What you need to know about Windows 7 SP1

Discussion in 'Dell' started by Tony Harding, Mar 2, 2011.

  1. Tony Harding

    Tony Harding Guest

    The following article is from last week's issue of Windows Secrets (paid
    version), 02/24/11, which, I feel, is of general interest to us all and
    addresses some earlier discussion on this NG.

    ---------------------------------------------------------

    What you need to know about Windows 7 SP1

    By Woody Leonhard

    With Windows 7 Service Pack 1 generally available, Win7 users need to
    know what SP1 brings — and doesn't bring — to the game.

    In short, this service pack adds surprisingly little to Windows 7.
    You'll want to install it — eventually.

    And for those of you who followed the conventional wisdom and are
    waiting for the first service pack before installing Microsoft's newest
    OS, you waited without good cause. Win 7 SP1 sports a little nip here
    and a roll-up tuck there — but there's not a single significant
    enhancement to Win7.

    And that's good news. It seems, for once, Microsoft turned out a major
    new product that was relatively problem-free, right from the start.

    Service Pack 1's most significant improvements

    Uh, there really aren't any. At least not for the average PC user. (SP1
    does have a few nifty new features for Windows Server 2008 R2.) No need
    to take my word for it. Download Microsoft's official description,
    "Notable changes in Windows 7 and Windows Server 2008 R2 Service Pack
    1," available on a Microsoft Download Center page, and see for yourself.
    "The impact of SP1 on the Windows 7 client operating system is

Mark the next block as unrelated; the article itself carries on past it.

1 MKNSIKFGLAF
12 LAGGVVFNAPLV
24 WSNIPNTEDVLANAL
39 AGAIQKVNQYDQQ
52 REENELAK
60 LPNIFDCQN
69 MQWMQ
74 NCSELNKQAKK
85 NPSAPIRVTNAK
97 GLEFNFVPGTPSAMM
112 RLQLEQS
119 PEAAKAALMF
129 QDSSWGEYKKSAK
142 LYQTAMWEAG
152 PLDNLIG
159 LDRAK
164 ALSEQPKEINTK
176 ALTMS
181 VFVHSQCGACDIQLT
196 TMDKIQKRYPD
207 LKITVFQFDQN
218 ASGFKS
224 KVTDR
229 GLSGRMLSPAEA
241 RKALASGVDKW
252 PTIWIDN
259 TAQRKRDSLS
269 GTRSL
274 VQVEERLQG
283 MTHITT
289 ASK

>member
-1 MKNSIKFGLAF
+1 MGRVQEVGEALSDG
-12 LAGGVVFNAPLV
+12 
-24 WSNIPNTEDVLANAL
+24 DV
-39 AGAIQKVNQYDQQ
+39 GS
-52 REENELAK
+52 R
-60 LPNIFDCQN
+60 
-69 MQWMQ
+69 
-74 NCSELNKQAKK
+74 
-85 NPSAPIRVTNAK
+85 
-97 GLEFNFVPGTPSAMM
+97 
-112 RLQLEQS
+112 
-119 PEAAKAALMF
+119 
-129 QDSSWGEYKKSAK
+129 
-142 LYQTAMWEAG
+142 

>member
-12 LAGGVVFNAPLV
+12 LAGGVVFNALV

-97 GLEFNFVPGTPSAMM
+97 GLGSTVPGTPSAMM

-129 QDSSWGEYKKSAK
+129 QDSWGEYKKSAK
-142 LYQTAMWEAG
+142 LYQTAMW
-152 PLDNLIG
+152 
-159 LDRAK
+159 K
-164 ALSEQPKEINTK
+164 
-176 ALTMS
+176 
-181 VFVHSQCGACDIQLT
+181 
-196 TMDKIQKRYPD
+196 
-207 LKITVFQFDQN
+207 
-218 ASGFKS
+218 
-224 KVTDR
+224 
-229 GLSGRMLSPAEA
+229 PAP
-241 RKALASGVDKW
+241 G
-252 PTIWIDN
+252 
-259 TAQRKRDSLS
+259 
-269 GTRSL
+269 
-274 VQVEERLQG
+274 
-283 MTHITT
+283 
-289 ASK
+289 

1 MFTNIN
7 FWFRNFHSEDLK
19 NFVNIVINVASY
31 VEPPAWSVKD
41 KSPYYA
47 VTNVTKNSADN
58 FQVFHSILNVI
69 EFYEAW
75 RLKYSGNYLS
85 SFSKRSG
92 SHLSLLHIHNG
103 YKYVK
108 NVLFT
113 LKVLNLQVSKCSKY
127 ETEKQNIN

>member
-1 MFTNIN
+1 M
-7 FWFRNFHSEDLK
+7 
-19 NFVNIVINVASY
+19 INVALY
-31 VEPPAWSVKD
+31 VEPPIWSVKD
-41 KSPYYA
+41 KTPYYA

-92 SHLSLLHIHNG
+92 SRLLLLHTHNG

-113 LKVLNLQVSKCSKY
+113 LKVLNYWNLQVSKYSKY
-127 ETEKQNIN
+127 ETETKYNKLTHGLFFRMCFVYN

considered to be minimal. Included changes address minor usability
    issues in specific scenarios," according to the unusually sedate
    Microsoft manifesto.

    To save you a bit of time and effort, here's a summary:

    * Higher-definition connections with Remote Desktop: If you use
    Remote Desktop (I prefer the third-party service LogMeIn), installing
    SP1 on both PCs sets up high-definition connection via a new technology
    Microsoft calls RemoteFX. Snappy name. Based on virtualization
    technology (info page) Microsoft acquired two years ago when it bought
    Calista Technologies, RemoteFX makes it possible for full graphics to
    show through on remote sessions. Someday, we're promised, you'll be able
    to use RemoteFX with your phone. I'm not holding my breath — I'm not
    even sure I'd want it.

    * More Windows Live ID support: A technology Microsoft calls
    "Microsoft Federation Gateway" will give SP1-enhanced PCs improved
    Windows Live ID authentication to non-Microsoft sites, using a
    long-established Web services protocol known as the WS-Federation
    Passive Requestor Profile. I thought Win7 already had WS-Federation
    profiles (detailed in an MSDN article) nailed, but apparently some fix
    is necessary.

    * An HDMI patch: I have no idea why MS emphasizes this as one of
    the noteworthy changes in Win7 SP1. It's a bug fix to keep HDMI working
    when a PC is rebooted.

    * An XML Paper Specification fix: The 10 of you who actually use
    XPS instead of PDF will be pleased that SP1 fixes a print bug affecting
    mixed portrait and landscape documents.

    * Even more-obscure fixes: These include restoring previous folders